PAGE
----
In the context of an organization, cultural models are frameworks that define, shape, and influence corporate culture. Cultural models also provide some structure to a corporate culture that tends to be fluid and vulnerable to change. Once upon a time, most businesses utilized a hierarchical culture where various levels of management oversaw subordinates below them. Today, however, there exists a greater diversity in models as leaders realize the top-down approach is outdated in many industries and that success can be found elsewhere.
Competing Values Framework
The Competing Values Framework was developed in 1983 by Robert Quinn and John Rohrbaugh.
The pair found that successful companies needed to balance two factors:
- Focus – some companies were effective when they maintained a competitive external position, while others were better suited to focusing on internal processes, and
- Stability – some companies were also more efficient when they displayed flexibility, while others were successful because they favored control and stability.
From these two factors, Quinn and Rohrbaugh argued there were four ideal types of organization with each having a unique set of behaviors:
- Hierarchy – inward-looking, ordered, and controlled companies with a focus on structure. Their rigidity makes them less responsive to situations and market demands.
- Clan – also inward-looking but able to respond to change with teamwork, collaboration, and a shared, almost familial environment.
- Adhocracy – outward-looking companies that are flexible and responsive innovators and risk-takers. Unsurprisingly, they tend to be entrepreneurial and driven.
- Market – outward-looking companies that are customer-oriented, competitive, less nurturing, and cognizant of their position in the market.
Denison organizational culture model
The Denison organizational culture model is a relatively recent model that was based on the Competing Values Framework.
It describes four key traits (and twelve associated management techniques) that help an organization develop a robust and effective culture. These include:
- Mission – does the company know where it is heading?
- Involvement – are employees engaged with their work and in alignment?
- Adaptability – is the company able to respond to the market, customers, and other external factors?
- Consistency – can the company leverage its values, processes, and systems?
The model measures behaviors that are driven by the beliefs and assumptions of each trait to help the business clarify its culture.
Hall’s iceberg model
Hall’s iceberg model was developed in 1976 by American anthropologist and cross-cultural researcher Edward T. Hall.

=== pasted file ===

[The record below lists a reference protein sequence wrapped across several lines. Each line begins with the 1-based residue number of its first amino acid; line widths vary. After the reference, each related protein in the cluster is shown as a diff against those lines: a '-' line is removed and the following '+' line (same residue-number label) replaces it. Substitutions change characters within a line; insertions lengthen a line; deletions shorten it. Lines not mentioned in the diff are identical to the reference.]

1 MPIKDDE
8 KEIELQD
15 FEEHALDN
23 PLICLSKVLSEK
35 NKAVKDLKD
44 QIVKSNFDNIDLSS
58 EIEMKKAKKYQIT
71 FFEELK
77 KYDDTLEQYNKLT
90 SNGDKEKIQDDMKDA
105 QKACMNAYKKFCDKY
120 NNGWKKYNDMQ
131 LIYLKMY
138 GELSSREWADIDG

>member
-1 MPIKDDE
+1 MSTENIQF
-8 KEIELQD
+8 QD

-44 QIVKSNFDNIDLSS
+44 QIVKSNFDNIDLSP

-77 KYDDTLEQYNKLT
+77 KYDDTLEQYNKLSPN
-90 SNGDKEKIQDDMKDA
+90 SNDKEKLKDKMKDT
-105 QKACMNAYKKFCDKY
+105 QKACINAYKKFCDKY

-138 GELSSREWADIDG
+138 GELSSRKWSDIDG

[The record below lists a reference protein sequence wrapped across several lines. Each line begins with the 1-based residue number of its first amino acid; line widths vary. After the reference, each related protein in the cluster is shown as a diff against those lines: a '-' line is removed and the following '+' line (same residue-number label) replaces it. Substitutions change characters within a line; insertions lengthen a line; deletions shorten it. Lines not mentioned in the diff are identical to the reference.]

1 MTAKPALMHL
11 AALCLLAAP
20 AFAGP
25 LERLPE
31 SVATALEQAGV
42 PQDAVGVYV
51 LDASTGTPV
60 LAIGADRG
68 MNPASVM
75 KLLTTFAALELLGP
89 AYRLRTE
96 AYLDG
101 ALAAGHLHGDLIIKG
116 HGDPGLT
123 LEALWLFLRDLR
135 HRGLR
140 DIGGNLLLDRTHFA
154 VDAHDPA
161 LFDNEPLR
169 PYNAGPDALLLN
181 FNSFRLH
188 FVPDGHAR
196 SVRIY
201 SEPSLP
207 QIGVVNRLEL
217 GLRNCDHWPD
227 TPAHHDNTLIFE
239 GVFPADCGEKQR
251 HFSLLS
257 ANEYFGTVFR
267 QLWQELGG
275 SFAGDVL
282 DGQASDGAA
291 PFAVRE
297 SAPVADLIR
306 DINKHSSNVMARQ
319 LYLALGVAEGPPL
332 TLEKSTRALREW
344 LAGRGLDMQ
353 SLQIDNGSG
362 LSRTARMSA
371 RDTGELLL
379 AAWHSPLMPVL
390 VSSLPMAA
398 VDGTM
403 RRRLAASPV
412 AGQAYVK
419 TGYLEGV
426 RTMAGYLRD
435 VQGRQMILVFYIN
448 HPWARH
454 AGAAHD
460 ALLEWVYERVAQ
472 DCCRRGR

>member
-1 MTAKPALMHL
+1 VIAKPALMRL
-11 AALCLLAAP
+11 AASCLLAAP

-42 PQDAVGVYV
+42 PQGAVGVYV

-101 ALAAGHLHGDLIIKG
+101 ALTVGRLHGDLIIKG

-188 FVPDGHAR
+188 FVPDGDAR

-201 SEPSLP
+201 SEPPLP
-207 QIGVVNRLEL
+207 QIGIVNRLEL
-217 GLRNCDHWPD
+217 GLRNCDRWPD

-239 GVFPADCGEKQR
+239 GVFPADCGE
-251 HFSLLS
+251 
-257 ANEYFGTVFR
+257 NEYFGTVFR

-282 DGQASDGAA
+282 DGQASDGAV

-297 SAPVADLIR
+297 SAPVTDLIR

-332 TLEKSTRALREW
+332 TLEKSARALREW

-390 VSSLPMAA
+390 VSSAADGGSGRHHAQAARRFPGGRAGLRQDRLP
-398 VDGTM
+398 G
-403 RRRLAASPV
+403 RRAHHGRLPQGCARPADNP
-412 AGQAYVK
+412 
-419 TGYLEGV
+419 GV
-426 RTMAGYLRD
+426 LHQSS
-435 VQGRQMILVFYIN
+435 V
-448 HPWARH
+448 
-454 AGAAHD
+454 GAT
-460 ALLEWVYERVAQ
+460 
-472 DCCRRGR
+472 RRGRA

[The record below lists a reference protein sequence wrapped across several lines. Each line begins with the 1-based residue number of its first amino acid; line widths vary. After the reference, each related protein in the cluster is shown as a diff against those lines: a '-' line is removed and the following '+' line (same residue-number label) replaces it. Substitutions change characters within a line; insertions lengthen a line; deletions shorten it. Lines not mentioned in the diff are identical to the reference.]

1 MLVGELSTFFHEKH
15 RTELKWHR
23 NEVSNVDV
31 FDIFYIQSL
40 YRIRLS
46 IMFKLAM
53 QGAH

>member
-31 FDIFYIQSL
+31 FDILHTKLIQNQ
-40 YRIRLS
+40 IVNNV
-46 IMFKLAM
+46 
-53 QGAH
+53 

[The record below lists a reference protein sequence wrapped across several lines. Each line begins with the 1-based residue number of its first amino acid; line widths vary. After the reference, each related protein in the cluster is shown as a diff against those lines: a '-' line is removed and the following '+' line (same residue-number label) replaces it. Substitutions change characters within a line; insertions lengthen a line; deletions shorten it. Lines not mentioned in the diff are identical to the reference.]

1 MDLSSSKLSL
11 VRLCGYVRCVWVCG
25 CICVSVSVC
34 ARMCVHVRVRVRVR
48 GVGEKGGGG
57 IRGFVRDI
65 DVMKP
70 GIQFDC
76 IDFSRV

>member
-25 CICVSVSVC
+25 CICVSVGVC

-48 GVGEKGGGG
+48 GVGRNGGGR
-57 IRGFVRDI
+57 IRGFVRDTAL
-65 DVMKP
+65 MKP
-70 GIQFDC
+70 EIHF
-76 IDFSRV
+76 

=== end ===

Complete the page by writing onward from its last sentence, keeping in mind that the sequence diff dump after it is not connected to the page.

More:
Hall likened corporate culture to an iceberg. He posited that some aspects of culture were:
- Visible (above the waterline) – such as vision, mission, strategy, external presentation, and policies.
- Invisible (below the waterline) – such as values, norms, relationships, unwritten rules, status, and fundamental employee needs such as safety and belonging.
Companies use Hall’s cultural model to shape their culture by addressing the invisible aspects, as these constitute the values and thought patterns that ultimately drive behavior.
McKinsey 7s framework
The McKinsey 7s framework was developed by Tom Peters and Robert Waterman while they were involved with McKinsey as consultants in the 1970s.
Peters and Waterman describe a corporate culture in terms of six elements that are classified as either:
- Hard elements – strategy, structure, and systems, or
- Soft elements – staff, skills, and shared values.
Each of these six elements is interdependent and each must be balanced for the company to succeed.
To that end, the McKinsey 7s framework has a core focus on change management and its ability to positively or negatively reshape corporate culture.
The Hofstede model was developed by culture expert Geert Hofstede in the 1980s to serve as a framework for cross-cultural communication. Over six years, he analyzed the results of IBM employee surveys to determine how the culture of society impacted their values and by extension, workplaces.
Hofstede’s work has been used by consultants in international business, psychology, and communication.
The model does not provide a concrete plan of action. Instead, it is used by businesses to conceptualize their ideal corporate culture and understand the various societal and cultural factors that are present.
This makes it ideal for new companies who need to establish a corporate culture or develop a cultural manifesto.
- In the context of an organization, cultural models are frameworks that define, shape, and influence corporate culture. Cultural models are frameworks that provide some structure to a corporate culture that tends to be fluid and vulnerable to change.
- Cultural models include the Competing Values Framework, a common cultural model that inspired the relatively recent Denison model.
- Other models include Hall’s iceberg model, the McKinsey 7s framework, and the Hofstede model which is based on research into the impact of culture on employee values, societies, and workplaces.
Other Types of Organizational Structures
Siloed Organizational Structures
Open Organizational Structures
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